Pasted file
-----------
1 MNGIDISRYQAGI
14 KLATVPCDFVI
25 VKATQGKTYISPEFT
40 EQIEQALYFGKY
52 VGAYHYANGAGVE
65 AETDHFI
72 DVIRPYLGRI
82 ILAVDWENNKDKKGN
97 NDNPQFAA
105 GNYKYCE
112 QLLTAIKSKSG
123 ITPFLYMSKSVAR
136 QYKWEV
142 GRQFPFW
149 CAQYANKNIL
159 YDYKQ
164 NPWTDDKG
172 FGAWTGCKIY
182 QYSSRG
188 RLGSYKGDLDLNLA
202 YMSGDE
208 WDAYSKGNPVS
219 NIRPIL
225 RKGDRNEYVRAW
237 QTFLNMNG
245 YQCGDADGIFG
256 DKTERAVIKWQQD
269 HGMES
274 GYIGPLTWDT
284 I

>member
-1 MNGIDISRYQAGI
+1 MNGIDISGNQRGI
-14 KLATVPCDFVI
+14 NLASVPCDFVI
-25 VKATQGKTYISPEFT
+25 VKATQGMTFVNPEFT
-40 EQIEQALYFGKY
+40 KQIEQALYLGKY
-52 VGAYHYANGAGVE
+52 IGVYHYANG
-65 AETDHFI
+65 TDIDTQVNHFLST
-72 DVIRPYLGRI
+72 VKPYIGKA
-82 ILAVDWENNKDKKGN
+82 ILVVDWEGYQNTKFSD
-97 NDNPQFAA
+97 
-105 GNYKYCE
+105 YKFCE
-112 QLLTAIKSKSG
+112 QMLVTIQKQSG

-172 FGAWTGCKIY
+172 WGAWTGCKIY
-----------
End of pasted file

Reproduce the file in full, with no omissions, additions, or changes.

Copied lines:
1 MNGIDISRYQAGI
14 KLATVPCDFVI
25 VKATQGKTYISPEFT
40 EQIEQALYFGKY
52 VGAYHYANGAGVE
65 AETDHFI
72 DVIRPYLGRI
82 ILAVDWENNKDKKGN
97 NDNPQFAA
105 GNYKYCE
112 QLLTAIKSKSG
123 ITPFLYMSKSVAR
136 QYKWEV
142 GRQFPFW
149 CAQYANKNIL
159 YDYKQ
164 NPWTDDKG
172 FGAWTGCKIY
182 QYSSRG
188 RLGSYKGDLDLNLA
202 YMSGDE
208 WDAYSKGNPVS
219 NIRPIL
225 RKGDRNEYVRAW
237 QTFLNMNG
245 YQCGDADGIFG
256 DKTERAVIKWQQD
269 HGMES
274 GYIGPLTWDT
284 I

>member
-1 MNGIDISRYQAGI
+1 MNGIDISGNQRGI
-14 KLATVPCDFVI
+14 NLASVPCDFVI
-25 VKATQGKTYISPEFT
+25 VKATQGMTFVNPEFT
-40 EQIEQALYFGKY
+40 KQIEQALYLGKY
-52 VGAYHYANGAGVE
+52 IGVYHYANG
-65 AETDHFI
+65 TDIDTQVNHFLST
-72 DVIRPYLGRI
+72 VKPYIGKA
-82 ILAVDWENNKDKKGN
+82 ILVVDWEGYQNTKFSD
-97 NDNPQFAA
+97 
-105 GNYKYCE
+105 YKFCE
-112 QLLTAIKSKSG
+112 QMLVTIQKQSG

-172 FGAWTGCKIY
+172 WGAWTGCKIY